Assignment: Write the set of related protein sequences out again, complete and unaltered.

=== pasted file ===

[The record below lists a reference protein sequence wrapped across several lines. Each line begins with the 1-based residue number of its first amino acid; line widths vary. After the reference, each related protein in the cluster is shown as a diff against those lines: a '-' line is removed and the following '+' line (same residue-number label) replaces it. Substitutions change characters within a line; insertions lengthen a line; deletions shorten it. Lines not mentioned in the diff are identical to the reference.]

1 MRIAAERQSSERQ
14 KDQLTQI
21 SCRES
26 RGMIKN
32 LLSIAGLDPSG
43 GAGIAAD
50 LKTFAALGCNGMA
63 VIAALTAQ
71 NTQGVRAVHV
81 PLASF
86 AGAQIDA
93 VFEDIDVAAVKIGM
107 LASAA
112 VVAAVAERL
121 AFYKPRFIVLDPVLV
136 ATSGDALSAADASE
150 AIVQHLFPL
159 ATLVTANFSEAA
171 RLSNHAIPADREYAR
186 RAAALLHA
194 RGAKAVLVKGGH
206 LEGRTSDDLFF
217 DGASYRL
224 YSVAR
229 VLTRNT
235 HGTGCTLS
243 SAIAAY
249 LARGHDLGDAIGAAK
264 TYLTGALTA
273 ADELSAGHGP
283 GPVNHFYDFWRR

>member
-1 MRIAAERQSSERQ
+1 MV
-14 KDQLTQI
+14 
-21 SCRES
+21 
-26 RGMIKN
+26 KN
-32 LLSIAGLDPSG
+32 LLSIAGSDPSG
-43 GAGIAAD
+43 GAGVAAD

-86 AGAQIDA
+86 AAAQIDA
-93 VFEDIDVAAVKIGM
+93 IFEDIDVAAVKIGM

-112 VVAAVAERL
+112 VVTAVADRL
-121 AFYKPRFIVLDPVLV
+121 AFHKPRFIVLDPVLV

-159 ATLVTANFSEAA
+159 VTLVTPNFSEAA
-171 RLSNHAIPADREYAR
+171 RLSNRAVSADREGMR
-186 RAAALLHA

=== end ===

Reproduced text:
[The record below lists a reference protein sequence wrapped across several lines. Each line begins with the 1-based residue number of its first amino acid; line widths vary. After the reference, each related protein in the cluster is shown as a diff against those lines: a '-' line is removed and the following '+' line (same residue-number label) replaces it. Substitutions change characters within a line; insertions lengthen a line; deletions shorten it. Lines not mentioned in the diff are identical to the reference.]

1 MRIAAERQSSERQ
14 KDQLTQI
21 SCRES
26 RGMIKN
32 LLSIAGLDPSG
43 GAGIAAD
50 LKTFAALGCNGMA
63 VIAALTAQ
71 NTQGVRAVHV
81 PLASF
86 AGAQIDA
93 VFEDIDVAAVKIGM
107 LASAA
112 VVAAVAERL
121 AFYKPRFIVLDPVLV
136 ATSGDALSAADASE
150 AIVQHLFPL
159 ATLVTANFSEAA
171 RLSNHAIPADREYAR
186 RAAALLHA
194 RGAKAVLVKGGH
206 LEGRTSDDLFF
217 DGASYRL
224 YSVAR
229 VLTRNT
235 HGTGCTLS
243 SAIAAY
249 LARGHDLGDAIGAAK
264 TYLTGALTA
273 ADELSAGHGP
283 GPVNHFYDFWRR

>member
-1 MRIAAERQSSERQ
+1 MV
-14 KDQLTQI
+14 
-21 SCRES
+21 
-26 RGMIKN
+26 KN
-32 LLSIAGLDPSG
+32 LLSIAGSDPSG
-43 GAGIAAD
+43 GAGVAAD

-86 AGAQIDA
+86 AAAQIDA
-93 VFEDIDVAAVKIGM
+93 IFEDIDVAAVKIGM

-112 VVAAVAERL
+112 VVTAVADRL
-121 AFYKPRFIVLDPVLV
+121 AFHKPRFIVLDPVLV

-159 ATLVTANFSEAA
+159 VTLVTPNFSEAA
-171 RLSNHAIPADREYAR
+171 RLSNRAVSADREGMR
-186 RAAALLHA